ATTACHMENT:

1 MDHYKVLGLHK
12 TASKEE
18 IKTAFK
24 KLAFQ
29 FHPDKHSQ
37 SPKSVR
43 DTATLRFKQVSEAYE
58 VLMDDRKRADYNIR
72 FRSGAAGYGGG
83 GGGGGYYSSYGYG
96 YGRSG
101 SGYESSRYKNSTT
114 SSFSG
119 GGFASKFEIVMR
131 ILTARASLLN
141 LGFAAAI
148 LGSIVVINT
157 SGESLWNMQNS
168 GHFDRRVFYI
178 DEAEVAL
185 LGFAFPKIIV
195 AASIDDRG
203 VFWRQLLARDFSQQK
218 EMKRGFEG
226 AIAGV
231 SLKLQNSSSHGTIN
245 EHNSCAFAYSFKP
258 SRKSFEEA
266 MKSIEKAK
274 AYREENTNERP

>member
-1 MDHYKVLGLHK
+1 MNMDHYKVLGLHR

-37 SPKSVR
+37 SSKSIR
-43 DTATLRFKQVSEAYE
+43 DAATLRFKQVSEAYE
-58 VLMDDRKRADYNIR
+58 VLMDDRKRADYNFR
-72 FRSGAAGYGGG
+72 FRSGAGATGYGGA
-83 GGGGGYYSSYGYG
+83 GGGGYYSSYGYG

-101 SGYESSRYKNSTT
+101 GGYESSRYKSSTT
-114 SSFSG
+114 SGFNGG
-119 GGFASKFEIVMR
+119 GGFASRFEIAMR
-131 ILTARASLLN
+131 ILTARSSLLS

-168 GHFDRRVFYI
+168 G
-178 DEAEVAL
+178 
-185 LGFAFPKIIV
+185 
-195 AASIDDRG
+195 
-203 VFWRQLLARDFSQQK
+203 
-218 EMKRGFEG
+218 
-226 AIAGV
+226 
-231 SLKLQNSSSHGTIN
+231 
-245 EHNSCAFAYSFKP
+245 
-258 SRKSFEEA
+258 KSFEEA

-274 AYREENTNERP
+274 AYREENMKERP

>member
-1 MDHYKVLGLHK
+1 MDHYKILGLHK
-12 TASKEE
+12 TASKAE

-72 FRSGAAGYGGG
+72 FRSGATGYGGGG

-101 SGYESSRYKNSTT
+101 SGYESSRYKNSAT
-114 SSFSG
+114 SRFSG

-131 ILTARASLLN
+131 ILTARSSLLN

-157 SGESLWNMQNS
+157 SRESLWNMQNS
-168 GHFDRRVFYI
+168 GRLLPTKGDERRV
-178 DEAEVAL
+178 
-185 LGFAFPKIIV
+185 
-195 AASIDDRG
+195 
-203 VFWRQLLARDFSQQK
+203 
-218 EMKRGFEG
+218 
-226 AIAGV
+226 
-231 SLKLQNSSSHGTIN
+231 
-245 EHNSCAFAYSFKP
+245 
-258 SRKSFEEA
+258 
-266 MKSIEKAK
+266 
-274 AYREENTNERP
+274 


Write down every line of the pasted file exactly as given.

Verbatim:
1 MDHYKVLGLHK
12 TASKEE
18 IKTAFK
24 KLAFQ
29 FHPDKHSQ
37 SPKSVR
43 DTATLRFKQVSEAYE
58 VLMDDRKRADYNIR
72 FRSGAAGYGGG
83 GGGGGYYSSYGYG
96 YGRSG
101 SGYESSRYKNSTT
114 SSFSG
119 GGFASKFEIVMR
131 ILTARASLLN
141 LGFAAAI
148 LGSIVVINT
157 SGESLWNMQNS
168 GHFDRRVFYI
178 DEAEVAL
185 LGFAFPKIIV
195 AASIDDRG
203 VFWRQLLARDFSQQK
218 EMKRGFEG
226 AIAGV
231 SLKLQNSSSHGTIN
245 EHNSCAFAYSFKP
258 SRKSFEEA
266 MKSIEKAK
274 AYREENTNERP

>member
-1 MDHYKVLGLHK
+1 MNMDHYKVLGLHR

-37 SPKSVR
+37 SSKSIR
-43 DTATLRFKQVSEAYE
+43 DAATLRFKQVSEAYE
-58 VLMDDRKRADYNIR
+58 VLMDDRKRADYNFR
-72 FRSGAAGYGGG
+72 FRSGAGATGYGGA
-83 GGGGGYYSSYGYG
+83 GGGGYYSSYGYG

-101 SGYESSRYKNSTT
+101 GGYESSRYKSSTT
-114 SSFSG
+114 SGFNGG
-119 GGFASKFEIVMR
+119 GGFASRFEIAMR
-131 ILTARASLLN
+131 ILTARSSLLS

-168 GHFDRRVFYI
+168 G
-178 DEAEVAL
+178 
-185 LGFAFPKIIV
+185 
-195 AASIDDRG
+195 
-203 VFWRQLLARDFSQQK
+203 
-218 EMKRGFEG
+218 
-226 AIAGV
+226 
-231 SLKLQNSSSHGTIN
+231 
-245 EHNSCAFAYSFKP
+245 
-258 SRKSFEEA
+258 KSFEEA

-274 AYREENTNERP
+274 AYREENMKERP

>member
-1 MDHYKVLGLHK
+1 MDHYKILGLHK
-12 TASKEE
+12 TASKAE

-72 FRSGAAGYGGG
+72 FRSGATGYGGGG

-101 SGYESSRYKNSTT
+101 SGYESSRYKNSAT
-114 SSFSG
+114 SRFSG

-131 ILTARASLLN
+131 ILTARSSLLN

-157 SGESLWNMQNS
+157 SRESLWNMQNS
-168 GHFDRRVFYI
+168 GRLLPTKGDERRV
-178 DEAEVAL
+178 
-185 LGFAFPKIIV
+185 
-195 AASIDDRG
+195 
-203 VFWRQLLARDFSQQK
+203 
-218 EMKRGFEG
+218 
-226 AIAGV
+226 
-231 SLKLQNSSSHGTIN
+231 
-245 EHNSCAFAYSFKP
+245 
-258 SRKSFEEA
+258 
-266 MKSIEKAK
+266 
-274 AYREENTNERP
+274 